Gateway Acts is a new ongoing series on Backbeat in which we examine the music that served as an entry point for our burgeoning musical obsessions, a gateway drug that tuned us in and turned us on. Today, Josiah Hesse gives up the goods on his Beck jones.
There is no way to listen to the music of Beck Hansen without, either actively or passively, becoming aware of the whole of 20th century American music. It's all in there: the Delta blues of Mississippi's John Hurt and Son House (One Foot In The Grave), the b-boy electro-hip-hop of Grandmaster Flash and Afrika Bambaataa (Midnite Vultures), the lachrymose, orchestral folk of Townes Van Zandt and Nick Drake (Sea Change), the experimental art-noise of John Cage and Suicide (Stereopathetic Soulmanure) and the goofy punk-rock of the Frogs and the Butthole Surfers (Mellow Gold). For me, and surely for many others, getting into Beck albums was not only a joyful explosion of the senses, but a life-long infection of curiosity for the encyclopedic landscape of pop-music history.
While I was hopelessly submerged in the bowels of Christian Rock throughout the "Loser" phenomenon, I eventually discovered Beck in January of '97 during his Saturday Night Live performances. This was in support of the Odelay album, and seeing this skinny, soul singer in a tight suit and ascot slide about the stage like a fashionable Golem at The James Brown Review was a dramatic departure from the 2Pac and Marilyn Manson that my school-mates were into. He was effeminate, glamorous and performed art with a silliness at the core and straight-faced sobriety on the surface.
Naturally, I ran out and bought Odelay the next day. The experience of listening to the album (three or four times a day, for the next year) was as close to a psychotropic mind-fuck as my sober, fifteen-year-old brain had ever encountered. By then, I'd been exposed to all the decaffeinated punk that the Jesus Freaks had to offer, and while there was some of that raw-energy and unrelenting tempo in Odelay, there was also '60s soul, bar-room blues and classic hip-hop, all peppered with surreal, dadaist cut-up lyrics that could make you laugh and become horny at the same time.
Predictably, an Evangelical boy from the Midwest had little exposure to all this. And I had little idea that as I scoured libraries and traveled long distances to record stores to investigate all these new sounds, I was mimicking the behavior of a young Beck Hansen in L.A. Despite the fact that his grandfather, Al Hansen, was a major icon of the Fluxus art movement, and his mother, Bibbe Hansen, was a go-go dancer for the Velvet Underground and maternal figure for the L.A. punk scene, Beck still ventured past this rich history, spending hours soaking up the 78 rpm records of Blind Lemon Jefferson, Jimmie Rodgers and Woody Guthrie that he checked out from the local library.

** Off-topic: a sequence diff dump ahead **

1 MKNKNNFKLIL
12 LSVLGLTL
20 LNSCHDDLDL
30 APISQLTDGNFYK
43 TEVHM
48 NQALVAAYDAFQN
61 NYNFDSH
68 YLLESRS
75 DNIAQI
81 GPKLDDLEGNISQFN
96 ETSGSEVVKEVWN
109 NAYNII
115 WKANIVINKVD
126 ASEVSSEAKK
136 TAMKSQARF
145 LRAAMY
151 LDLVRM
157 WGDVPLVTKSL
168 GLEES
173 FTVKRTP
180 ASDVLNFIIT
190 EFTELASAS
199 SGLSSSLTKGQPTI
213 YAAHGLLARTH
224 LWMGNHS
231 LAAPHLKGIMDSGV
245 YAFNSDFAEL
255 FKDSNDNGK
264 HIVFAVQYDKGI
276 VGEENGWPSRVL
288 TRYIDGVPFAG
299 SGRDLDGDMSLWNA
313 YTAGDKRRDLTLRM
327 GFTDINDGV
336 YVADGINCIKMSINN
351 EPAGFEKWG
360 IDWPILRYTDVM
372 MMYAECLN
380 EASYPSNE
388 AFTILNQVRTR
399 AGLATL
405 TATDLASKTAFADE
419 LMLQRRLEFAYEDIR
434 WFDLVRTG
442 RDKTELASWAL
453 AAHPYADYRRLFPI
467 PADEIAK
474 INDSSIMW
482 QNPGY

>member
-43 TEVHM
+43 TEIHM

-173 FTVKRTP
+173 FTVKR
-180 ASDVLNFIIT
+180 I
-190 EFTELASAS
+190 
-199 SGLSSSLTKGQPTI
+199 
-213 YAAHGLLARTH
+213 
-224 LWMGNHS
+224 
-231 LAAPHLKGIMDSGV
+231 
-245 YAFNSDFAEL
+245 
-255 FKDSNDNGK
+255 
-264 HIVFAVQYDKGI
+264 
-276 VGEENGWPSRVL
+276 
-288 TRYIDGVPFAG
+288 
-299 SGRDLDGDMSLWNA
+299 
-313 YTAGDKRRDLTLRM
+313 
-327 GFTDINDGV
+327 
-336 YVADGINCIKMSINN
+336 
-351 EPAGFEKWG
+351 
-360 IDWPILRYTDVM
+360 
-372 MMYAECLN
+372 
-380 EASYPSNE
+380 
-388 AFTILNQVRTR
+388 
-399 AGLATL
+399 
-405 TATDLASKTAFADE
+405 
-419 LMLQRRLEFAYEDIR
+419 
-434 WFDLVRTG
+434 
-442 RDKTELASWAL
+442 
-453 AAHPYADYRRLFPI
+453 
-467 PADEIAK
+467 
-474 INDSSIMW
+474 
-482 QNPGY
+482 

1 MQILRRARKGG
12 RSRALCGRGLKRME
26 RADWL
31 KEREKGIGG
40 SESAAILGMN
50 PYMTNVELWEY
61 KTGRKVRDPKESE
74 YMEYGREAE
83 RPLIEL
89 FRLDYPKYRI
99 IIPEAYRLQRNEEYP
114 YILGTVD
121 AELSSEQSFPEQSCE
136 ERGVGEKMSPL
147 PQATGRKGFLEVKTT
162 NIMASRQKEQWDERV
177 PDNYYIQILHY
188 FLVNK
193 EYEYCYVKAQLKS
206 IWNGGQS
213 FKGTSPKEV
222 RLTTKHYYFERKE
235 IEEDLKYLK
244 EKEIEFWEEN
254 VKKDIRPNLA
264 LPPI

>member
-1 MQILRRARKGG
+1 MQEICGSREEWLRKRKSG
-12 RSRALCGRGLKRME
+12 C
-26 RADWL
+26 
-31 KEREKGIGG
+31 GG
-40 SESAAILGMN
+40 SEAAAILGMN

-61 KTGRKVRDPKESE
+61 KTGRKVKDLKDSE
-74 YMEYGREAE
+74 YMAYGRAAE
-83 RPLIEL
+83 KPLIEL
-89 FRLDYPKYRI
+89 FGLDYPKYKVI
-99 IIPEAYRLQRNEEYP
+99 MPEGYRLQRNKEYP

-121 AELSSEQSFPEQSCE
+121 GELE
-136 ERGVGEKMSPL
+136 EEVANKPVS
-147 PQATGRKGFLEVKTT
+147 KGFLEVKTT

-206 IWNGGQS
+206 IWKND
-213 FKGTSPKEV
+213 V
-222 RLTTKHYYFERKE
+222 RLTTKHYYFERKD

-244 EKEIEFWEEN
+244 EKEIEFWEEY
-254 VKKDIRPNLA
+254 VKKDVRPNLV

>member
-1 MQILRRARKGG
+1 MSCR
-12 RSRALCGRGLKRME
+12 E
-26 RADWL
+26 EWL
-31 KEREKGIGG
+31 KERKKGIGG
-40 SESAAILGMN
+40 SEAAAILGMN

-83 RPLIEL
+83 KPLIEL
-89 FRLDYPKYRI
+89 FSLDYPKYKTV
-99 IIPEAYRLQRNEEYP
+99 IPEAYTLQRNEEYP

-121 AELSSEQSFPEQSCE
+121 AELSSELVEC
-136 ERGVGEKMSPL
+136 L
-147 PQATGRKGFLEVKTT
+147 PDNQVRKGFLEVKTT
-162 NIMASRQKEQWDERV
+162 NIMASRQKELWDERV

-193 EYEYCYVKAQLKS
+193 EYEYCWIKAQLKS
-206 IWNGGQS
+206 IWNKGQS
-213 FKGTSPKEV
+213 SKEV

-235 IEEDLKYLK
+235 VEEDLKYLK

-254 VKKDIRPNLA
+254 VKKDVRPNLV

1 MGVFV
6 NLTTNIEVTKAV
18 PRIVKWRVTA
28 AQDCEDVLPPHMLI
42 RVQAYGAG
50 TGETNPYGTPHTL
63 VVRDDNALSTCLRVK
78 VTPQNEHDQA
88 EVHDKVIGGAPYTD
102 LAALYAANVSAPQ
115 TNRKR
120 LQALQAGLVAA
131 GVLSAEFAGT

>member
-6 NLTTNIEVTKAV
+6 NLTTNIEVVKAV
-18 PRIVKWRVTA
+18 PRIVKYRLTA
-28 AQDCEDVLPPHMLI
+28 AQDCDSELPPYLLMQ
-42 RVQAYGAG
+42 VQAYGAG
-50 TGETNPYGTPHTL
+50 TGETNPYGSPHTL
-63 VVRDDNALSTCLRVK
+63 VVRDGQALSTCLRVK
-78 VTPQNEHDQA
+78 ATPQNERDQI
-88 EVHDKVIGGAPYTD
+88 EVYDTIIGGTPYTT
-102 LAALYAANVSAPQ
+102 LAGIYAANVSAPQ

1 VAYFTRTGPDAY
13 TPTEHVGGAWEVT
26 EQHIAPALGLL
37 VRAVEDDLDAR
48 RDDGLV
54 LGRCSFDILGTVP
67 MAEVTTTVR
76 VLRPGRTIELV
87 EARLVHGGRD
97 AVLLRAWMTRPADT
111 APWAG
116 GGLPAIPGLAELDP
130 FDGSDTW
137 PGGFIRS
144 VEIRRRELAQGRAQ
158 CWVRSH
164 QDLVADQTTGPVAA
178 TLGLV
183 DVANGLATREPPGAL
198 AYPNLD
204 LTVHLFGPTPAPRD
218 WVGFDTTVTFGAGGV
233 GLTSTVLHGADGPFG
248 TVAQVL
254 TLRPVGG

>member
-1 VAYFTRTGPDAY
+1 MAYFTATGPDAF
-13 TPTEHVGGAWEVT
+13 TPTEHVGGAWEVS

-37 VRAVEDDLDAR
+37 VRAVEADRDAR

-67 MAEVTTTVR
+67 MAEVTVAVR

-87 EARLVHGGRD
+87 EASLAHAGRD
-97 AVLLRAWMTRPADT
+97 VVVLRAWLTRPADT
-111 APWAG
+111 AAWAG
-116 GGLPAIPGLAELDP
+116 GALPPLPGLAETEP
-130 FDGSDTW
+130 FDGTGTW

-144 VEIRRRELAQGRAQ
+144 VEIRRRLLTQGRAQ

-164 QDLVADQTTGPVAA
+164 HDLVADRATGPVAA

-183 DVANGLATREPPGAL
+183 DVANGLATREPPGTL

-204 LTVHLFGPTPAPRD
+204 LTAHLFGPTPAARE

That exposure, mixed with a local exposure to the blossoming hip-hop and punk scenes, and eventually the Gen X anti-folk movement, gave Beck an eclectic musical vocabulary that he democratically injected into his own work with a playfulness that infected his audience with all genres simultaneously. In addition to discovering a wealth of great artists through Beck's music, his choice in producers like the Dust Brothers (Beastie Boys Paul's Boutique) on Odelay and Nigel Godrich (Radiohead's OK Computer) on Mutations and Sea Change added further entries to my musical check-list.
While Guero exposed us to a bit of unprecedented Latin flavor, by this album, Beck had seemingly exhausted his bag of retro tricks and began repeating himself. Other than a few one-off French-pop collaborations and last year's brilliant sheet-music-only album release (harkening back to an era that predates recorded sound, when the only way to hear music was to make it yourself), in the last decade, Beck has rarely been a gateway source to new bands or genres. But as long as I live, I will always owe an incalculable debt to the boundary-crossing eclecticism of that slim-hipped dancing boy from L.A.
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